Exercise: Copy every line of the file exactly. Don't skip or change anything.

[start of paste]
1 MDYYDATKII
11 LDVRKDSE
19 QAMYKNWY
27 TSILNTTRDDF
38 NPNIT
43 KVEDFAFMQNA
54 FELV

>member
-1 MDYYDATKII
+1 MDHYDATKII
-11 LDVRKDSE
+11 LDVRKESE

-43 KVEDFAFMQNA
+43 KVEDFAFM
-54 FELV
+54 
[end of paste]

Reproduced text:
1 MDYYDATKII
11 LDVRKDSE
19 QAMYKNWY
27 TSILNTTRDDF
38 NPNIT
43 KVEDFAFMQNA
54 FELV

>member
-1 MDYYDATKII
+1 MDHYDATKII
-11 LDVRKDSE
+11 LDVRKESE

-43 KVEDFAFMQNA
+43 KVEDFAFM
-54 FELV
+54 